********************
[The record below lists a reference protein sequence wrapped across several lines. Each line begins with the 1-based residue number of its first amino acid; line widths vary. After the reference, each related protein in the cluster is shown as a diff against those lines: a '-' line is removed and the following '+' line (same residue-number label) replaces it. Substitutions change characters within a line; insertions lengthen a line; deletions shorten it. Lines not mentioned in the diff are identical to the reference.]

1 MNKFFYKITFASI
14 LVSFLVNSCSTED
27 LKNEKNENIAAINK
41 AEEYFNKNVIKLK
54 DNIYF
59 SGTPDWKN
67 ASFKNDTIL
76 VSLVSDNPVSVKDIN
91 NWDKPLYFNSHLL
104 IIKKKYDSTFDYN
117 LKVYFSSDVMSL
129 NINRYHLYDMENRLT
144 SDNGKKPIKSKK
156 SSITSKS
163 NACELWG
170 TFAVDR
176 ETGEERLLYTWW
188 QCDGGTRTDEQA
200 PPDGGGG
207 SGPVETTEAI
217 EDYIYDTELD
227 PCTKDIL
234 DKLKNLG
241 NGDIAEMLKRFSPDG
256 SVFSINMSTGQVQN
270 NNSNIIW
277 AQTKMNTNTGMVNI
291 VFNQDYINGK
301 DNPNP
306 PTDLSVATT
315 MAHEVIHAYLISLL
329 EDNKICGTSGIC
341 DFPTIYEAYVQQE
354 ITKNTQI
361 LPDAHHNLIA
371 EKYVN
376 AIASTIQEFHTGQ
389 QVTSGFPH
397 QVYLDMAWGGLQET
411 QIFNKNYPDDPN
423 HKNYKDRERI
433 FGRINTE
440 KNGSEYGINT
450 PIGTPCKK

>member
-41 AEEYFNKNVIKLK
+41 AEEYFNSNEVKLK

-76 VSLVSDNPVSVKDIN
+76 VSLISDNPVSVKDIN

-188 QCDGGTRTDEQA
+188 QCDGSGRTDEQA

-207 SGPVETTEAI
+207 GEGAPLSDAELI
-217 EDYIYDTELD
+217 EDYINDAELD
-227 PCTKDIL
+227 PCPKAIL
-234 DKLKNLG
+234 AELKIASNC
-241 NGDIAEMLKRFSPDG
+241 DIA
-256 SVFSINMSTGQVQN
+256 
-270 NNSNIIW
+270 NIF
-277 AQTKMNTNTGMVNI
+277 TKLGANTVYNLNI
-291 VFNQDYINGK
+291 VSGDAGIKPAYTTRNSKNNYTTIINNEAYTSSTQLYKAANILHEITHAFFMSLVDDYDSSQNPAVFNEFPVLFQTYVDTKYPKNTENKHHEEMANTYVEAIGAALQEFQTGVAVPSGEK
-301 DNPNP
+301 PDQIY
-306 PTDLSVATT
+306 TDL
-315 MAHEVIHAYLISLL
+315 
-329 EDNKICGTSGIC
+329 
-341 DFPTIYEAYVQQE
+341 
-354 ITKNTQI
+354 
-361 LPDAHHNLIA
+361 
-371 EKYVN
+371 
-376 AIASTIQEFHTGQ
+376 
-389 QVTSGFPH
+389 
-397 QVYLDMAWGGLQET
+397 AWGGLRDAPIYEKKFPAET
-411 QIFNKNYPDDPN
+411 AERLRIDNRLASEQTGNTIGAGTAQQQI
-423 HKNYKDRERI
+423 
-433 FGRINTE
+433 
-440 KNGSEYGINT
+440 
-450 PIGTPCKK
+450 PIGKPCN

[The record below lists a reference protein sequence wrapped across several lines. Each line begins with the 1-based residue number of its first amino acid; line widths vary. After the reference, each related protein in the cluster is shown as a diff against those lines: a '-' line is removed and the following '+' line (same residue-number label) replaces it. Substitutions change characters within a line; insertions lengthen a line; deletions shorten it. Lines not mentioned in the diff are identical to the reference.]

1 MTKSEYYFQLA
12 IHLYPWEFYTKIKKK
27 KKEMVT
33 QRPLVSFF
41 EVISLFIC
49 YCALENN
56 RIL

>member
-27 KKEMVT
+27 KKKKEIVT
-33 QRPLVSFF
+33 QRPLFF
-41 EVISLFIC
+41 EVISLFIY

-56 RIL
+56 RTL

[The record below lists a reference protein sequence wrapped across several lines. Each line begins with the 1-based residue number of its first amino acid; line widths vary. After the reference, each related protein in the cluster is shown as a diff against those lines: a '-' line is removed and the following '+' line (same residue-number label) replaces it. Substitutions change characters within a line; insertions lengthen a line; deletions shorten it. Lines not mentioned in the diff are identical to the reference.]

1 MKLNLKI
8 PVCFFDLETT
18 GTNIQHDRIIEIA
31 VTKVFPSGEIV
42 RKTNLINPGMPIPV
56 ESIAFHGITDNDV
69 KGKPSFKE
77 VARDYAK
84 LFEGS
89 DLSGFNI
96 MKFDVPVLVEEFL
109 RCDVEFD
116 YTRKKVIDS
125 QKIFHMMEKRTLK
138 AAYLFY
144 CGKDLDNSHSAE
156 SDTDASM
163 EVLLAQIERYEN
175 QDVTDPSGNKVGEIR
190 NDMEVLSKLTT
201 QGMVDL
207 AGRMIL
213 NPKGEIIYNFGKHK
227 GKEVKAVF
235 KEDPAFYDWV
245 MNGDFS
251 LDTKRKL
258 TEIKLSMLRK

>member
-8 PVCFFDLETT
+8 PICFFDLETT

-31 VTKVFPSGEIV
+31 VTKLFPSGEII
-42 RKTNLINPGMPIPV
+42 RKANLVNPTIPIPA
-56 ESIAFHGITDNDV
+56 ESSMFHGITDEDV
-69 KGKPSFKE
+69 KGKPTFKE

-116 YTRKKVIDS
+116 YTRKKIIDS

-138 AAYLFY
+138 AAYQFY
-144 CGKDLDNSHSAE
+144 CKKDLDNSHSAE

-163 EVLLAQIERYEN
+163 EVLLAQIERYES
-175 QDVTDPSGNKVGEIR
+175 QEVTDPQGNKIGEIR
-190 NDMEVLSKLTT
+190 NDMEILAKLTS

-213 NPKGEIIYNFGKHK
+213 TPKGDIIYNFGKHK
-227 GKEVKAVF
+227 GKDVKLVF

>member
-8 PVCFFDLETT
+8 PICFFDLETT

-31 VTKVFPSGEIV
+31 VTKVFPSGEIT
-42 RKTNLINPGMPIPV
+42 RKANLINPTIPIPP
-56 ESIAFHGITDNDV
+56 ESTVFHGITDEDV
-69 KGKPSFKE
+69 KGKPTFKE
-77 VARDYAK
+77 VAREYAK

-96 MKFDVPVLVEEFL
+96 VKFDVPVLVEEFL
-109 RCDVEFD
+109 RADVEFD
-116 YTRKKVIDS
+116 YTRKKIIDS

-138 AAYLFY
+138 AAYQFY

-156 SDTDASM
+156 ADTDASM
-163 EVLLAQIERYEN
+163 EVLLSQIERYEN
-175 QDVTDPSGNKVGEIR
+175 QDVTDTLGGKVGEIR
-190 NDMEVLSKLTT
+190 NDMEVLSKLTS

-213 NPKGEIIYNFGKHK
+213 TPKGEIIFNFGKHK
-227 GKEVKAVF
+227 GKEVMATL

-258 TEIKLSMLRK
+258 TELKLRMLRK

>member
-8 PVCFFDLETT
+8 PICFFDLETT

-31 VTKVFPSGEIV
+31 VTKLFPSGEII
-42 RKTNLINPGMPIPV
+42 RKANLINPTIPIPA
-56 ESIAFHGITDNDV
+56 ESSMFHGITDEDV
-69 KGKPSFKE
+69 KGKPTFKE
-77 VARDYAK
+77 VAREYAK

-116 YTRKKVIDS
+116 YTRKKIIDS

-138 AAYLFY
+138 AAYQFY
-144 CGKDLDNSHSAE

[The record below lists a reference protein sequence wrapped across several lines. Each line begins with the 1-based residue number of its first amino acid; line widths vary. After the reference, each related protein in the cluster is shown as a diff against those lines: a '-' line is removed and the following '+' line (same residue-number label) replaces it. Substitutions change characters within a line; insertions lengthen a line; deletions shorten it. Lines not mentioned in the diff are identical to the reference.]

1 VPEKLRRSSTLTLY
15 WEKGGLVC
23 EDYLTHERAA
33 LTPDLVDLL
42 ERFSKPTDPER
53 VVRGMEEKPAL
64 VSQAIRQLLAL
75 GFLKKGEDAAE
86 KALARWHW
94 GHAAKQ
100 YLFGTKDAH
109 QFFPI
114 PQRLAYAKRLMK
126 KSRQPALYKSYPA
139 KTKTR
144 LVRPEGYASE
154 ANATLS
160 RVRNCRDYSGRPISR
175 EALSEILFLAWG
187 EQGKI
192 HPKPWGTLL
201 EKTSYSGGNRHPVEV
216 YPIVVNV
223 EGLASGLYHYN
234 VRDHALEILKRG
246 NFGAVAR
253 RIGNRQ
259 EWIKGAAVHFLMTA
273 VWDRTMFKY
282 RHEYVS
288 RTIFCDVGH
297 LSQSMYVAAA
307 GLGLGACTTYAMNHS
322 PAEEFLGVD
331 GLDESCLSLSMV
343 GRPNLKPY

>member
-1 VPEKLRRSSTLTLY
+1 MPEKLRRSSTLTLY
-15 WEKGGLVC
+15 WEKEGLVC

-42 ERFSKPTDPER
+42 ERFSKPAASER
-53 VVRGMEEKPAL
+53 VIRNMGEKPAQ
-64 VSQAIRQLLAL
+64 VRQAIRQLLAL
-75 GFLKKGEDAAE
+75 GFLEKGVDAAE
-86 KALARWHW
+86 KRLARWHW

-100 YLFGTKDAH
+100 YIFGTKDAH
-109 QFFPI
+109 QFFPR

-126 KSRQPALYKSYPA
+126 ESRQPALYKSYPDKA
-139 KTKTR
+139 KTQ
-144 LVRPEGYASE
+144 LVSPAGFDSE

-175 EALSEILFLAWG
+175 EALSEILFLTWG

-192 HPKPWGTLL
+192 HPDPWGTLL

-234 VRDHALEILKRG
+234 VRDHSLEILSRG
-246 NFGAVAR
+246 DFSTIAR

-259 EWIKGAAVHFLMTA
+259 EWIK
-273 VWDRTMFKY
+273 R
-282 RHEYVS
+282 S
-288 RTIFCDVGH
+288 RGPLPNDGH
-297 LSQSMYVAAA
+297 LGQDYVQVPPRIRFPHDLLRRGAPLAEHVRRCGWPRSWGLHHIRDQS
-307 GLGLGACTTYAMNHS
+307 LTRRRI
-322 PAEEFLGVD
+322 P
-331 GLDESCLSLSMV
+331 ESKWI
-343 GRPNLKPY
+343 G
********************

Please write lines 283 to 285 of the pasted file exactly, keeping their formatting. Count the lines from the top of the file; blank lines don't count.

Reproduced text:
-109 QFFPI
+109 QFFPR

-126 KSRQPALYKSYPA